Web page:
Lubega-Matovu v. R. - TCC: Court finds business losses fictitious

Lubega-Matovu v. R. - TCC:  Court finds business losses fictitious

Lubega-Matovu v. The Queen (June 12, 2015 – 2015 TCC 147, Woods J.).

Précis:  Mr. Lubega-Matovu was, at the date of the hearing, a retired senior auditor with CRA.  In 2006, 2007 and 2008 he claimed business and rental losses that essentially reduced his taxable income to nothing.  His wife, Ms. Lukwago, claimed a small amount of business income in those years and also claimed losses from businesses carried on with her husband.  Mr. Lubega-Matovu had unsuccessfully appealed assessments of his 2004 and 2005 taxation years before Justice Campbell who found no evidence to substantiate his business activities during the course of a 1 day trial.  Similarly, Justice Woods found no evidence of business activities during the course of a 5 ½ day trial.

Both appeals were dismissed and gross negligence penalties were sustained;  the parties were to make submissions on costs.

Decision:  The Court rejected evidence of Mr. Lubega-Matova’s two business activities, PanelForm and Market America.  On the balance of the issues it was similarly not persuaded:

IV. Rental losses

[33]        Mr. Lubega-Matovu claimed losses from purported rentals of a portion of his principal residence. Again, there was a lack of cogent, detailed evidence to support these losses. I would note that one of the purported tenants was Ms. Lukwago. The evidence as a whole suggests that she was not a tenant but a common law partner of Mr. Lubega-Matovu in the years at issue. The evidence regarding other tenants, Lucy and/or Rita, was simply too vague to support losses being claimed.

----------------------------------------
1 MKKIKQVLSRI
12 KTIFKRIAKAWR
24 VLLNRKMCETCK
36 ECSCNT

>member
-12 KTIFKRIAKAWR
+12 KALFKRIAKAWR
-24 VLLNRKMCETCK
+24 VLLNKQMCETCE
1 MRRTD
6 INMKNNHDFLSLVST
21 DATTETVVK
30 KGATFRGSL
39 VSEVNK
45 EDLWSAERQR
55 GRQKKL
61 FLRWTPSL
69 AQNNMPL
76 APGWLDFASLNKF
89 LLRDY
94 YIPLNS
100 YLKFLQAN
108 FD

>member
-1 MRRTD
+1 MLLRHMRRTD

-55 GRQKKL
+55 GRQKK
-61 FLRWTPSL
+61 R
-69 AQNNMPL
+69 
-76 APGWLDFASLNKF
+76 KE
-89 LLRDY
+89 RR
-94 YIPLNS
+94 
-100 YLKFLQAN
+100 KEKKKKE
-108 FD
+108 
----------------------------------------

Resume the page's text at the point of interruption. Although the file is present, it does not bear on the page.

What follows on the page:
V. Administration fee to Ms. Lukwago

[34]        Ms. Lukwago seeks a reduction of her income in the event that the $5,000 fees purportedly paid to her by Mr. Lubega-Matovu were disallowed. It is not appropriate to make this adjustment because I am not satisfied that these amounts were reported as income by Ms. Lukwago.

VI. Gross negligence penalties

[35]        The imposition of gross negligence penalties against Mr. Lubega‑Matovu is appropriate. The evidence as a whole suggests that the losses that were claimed were manufactured to offset employment income. It is hard to imagine a stronger case for gross negligence penalties than this which involves a senior CRA auditor who would have been very knowledgeable about proper support for business expenditures.

VII. Conclusion

[36]        In conclusion, the appeals by Mr. Lubega-Matovu and Ms. Lukwago will be dismissed in their entirety.

The parties were instructed to make submissions on costs.